All things considered, this has been a wildly successful season for rookies Miguel Andujar and Gleyber Torres. They might finish first and second in the AL Rookie of the Year voting (in either order) and both will almost certainly finish in the top three. More importantly, they’ve both established themselves as long-term infield building blocks. It’s awesome.
Both Andujar and Torres have shined offensively this season — they rank first and second among all American League rookies with a 129 wRC+ and a 123 wRC+, respectively — but they’ve left something to be desired defensively. We’ve seen the errors and the misplays. It’s no secret. Here are some defensive numbers (among 133 players with 700+ defensive innings for rate stats):
1. Rafael Devers: 21
2. Jurickson Profar: 20
3. Marcus Semien: 19
7. Gleyber Torres: 15
16. Miguel Andujar: 13
Defensive Runs Saved
133. Charlie Blackmon: -28
132. Miguel Andujar: -20
133. Rhys Hoskins: -19
92. Gleyber Torres: -1
Ultimate Zone Rating
133. Charlie Blackmon: -14.5
132. Miguel Andujar: -13.2
131. Adam Jones: -10.6
120. Gleyber Torres: -5.2
Not great. I don’t take defensive stats as gospel — I don’t think they’re accurate enough to put an exact run value on a player’s defensive contributions — but they work well enough directionally, and both DRS and UZR tell us Andujar and Torres are below-average glovemen, especially Miggy. They’re also among the league leaders in errors. Errors can be nebulous. It is a universal truth that a lot of errors is a bad thing though.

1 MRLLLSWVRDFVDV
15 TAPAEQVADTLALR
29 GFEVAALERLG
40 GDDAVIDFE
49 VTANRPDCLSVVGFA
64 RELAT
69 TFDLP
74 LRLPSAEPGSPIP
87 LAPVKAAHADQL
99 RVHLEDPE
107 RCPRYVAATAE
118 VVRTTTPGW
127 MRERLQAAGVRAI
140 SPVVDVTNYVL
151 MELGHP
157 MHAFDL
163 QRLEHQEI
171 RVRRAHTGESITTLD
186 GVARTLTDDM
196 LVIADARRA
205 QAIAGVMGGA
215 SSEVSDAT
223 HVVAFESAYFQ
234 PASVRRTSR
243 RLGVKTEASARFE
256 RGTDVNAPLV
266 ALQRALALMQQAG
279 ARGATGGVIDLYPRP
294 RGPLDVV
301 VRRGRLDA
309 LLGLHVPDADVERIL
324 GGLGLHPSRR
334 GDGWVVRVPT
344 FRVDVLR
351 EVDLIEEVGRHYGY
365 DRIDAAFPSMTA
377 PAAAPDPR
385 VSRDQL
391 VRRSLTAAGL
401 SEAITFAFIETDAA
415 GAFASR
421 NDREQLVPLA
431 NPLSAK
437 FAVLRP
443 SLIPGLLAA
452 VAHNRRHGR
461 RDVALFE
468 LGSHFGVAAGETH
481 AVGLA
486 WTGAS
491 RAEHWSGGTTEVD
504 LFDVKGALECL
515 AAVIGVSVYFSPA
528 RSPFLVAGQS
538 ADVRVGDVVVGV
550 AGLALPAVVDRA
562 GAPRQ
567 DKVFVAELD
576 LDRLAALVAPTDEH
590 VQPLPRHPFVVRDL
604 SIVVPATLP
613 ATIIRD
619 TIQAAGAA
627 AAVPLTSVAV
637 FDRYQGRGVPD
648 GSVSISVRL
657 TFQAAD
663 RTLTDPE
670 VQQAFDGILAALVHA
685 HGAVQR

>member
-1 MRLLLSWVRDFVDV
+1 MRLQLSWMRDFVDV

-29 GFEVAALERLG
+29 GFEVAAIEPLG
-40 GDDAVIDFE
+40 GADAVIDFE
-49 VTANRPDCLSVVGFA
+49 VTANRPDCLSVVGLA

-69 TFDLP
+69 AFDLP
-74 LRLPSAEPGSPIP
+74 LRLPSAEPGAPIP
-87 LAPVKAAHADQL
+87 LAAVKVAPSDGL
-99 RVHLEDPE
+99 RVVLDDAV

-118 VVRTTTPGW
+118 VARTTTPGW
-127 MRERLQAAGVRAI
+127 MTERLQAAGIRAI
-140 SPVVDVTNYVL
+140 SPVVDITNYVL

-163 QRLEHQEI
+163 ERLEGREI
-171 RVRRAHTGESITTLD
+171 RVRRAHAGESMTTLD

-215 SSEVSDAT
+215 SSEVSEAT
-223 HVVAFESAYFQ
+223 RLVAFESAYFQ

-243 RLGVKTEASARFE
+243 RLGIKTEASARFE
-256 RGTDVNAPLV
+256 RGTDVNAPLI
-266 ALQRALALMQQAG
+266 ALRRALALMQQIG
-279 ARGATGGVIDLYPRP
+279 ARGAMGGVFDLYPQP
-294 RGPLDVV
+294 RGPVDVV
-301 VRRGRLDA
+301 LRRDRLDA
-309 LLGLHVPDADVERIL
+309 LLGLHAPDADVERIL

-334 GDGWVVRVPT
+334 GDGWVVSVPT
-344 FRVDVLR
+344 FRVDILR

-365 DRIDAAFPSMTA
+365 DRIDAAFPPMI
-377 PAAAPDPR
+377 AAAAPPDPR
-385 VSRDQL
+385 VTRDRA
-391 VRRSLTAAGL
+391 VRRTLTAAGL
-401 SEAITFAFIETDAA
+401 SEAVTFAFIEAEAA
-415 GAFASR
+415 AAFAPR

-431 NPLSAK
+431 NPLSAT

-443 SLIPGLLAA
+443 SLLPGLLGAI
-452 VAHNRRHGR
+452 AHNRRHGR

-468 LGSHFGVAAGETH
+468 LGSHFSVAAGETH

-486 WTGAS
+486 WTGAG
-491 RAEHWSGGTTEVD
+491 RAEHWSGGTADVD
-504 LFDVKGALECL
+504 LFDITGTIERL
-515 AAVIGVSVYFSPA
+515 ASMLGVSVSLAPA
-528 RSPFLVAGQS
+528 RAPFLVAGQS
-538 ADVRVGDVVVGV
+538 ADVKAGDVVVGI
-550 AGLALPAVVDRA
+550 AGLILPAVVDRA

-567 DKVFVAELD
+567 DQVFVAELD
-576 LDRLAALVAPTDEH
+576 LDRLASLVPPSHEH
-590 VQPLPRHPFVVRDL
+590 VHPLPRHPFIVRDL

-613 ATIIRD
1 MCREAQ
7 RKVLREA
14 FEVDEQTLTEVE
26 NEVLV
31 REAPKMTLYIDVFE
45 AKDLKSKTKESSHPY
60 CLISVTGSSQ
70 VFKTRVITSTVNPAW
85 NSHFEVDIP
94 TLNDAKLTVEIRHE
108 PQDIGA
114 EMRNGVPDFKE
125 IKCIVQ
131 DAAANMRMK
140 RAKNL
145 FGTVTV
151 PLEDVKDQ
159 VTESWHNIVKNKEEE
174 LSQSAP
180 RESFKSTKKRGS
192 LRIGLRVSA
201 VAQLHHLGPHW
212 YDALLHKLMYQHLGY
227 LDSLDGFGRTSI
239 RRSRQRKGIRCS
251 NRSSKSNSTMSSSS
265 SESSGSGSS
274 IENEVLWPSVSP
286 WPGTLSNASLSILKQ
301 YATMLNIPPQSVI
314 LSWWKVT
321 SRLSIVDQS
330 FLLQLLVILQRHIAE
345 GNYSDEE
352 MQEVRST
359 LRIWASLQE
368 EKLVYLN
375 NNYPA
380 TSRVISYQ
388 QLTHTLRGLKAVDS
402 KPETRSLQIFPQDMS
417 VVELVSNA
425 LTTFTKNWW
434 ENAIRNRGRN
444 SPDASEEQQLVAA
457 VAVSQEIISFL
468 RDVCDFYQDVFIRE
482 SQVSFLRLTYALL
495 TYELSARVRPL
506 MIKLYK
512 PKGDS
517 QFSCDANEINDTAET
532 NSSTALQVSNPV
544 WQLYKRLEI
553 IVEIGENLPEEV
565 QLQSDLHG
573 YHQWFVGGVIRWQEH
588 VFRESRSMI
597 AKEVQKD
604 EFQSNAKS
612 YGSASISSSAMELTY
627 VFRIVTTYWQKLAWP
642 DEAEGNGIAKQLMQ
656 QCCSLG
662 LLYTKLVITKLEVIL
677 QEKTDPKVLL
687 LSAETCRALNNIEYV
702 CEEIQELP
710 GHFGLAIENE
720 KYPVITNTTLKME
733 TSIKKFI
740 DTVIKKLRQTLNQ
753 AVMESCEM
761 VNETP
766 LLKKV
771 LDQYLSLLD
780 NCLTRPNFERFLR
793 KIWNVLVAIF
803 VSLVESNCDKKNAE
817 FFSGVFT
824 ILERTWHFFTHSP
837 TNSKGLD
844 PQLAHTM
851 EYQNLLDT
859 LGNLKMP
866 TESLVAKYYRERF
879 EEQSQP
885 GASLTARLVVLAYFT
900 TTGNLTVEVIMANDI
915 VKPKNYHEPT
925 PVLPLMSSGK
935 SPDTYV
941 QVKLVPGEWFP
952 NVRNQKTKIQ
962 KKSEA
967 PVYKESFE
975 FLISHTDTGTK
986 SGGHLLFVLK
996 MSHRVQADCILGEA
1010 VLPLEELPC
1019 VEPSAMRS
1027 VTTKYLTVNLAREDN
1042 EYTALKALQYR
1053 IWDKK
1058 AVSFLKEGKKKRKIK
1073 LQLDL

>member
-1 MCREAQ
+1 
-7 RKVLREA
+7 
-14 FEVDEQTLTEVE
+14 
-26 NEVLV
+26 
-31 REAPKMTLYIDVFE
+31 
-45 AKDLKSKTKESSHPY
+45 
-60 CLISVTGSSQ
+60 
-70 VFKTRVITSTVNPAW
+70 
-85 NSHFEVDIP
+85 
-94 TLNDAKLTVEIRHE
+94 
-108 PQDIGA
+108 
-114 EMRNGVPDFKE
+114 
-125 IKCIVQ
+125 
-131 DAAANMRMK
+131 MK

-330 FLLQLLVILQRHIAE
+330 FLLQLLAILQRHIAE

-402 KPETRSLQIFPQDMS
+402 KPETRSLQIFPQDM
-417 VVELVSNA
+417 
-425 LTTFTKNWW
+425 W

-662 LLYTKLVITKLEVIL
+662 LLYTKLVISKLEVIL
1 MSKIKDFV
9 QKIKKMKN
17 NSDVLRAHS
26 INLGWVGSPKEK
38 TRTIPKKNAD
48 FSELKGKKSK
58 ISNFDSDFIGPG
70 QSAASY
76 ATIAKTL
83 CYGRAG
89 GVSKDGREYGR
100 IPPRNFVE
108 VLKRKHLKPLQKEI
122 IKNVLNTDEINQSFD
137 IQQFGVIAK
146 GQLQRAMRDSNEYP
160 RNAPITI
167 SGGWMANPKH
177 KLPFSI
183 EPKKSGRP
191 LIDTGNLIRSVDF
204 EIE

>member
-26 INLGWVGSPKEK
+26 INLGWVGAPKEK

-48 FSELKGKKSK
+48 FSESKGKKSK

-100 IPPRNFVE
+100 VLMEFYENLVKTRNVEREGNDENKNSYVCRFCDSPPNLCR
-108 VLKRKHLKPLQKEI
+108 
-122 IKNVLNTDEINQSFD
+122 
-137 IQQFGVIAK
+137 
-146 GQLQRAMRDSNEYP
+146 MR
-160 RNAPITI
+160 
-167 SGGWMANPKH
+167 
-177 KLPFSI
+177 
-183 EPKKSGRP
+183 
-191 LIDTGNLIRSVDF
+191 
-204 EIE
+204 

Andujar and Torres have both been very good offensively while leaving something to be desired defensively. To me, their defensive problems are very different. In Andujar’s case, there is a clear lack of range, and also times he can be a little slow with his transfers and throws. He’ll double clutch a bit before making the throw. We saw it last night. As for the lack of range, this play over the weekend is a good example:
Based on the exit velocity and launch angle and trajectory and all that, Statcast says that batted ball from a right-handed hitter goes for a base hit 27% of the time. Statcast’s hit probability isn’t perfect — it doesn’t take into account shifts — but I like that there’s some science behind it. It considers how hard the ball was hit and where it was hit, and that’s not nothing. Per Statcast, that batted ball goes for a hit 27% of the time.
Andujar didn’t even get a glove on it. His first step was a tad slow and the dive came up short. At the very least, you want your third baseman to knock that ball down and hold the batter to a single. Instead, the ball got by Andujar and rolled down the right field line, allowing the batter to get to second. That batter eventually came around to score too, which is kind of a big deal. That run isn’t entirely on Andujar, but his lack of range played a part.
That play is scored as a double. It doesn’t show up as an error. It does show up in DRS and UZR though, and plays like that — Andujar’s lack of range have led to a lot of plays like that — are why those two metrics rank Andujar among the game’s worst defensive players. Can’t make an error on a ball you don’t get to, you know?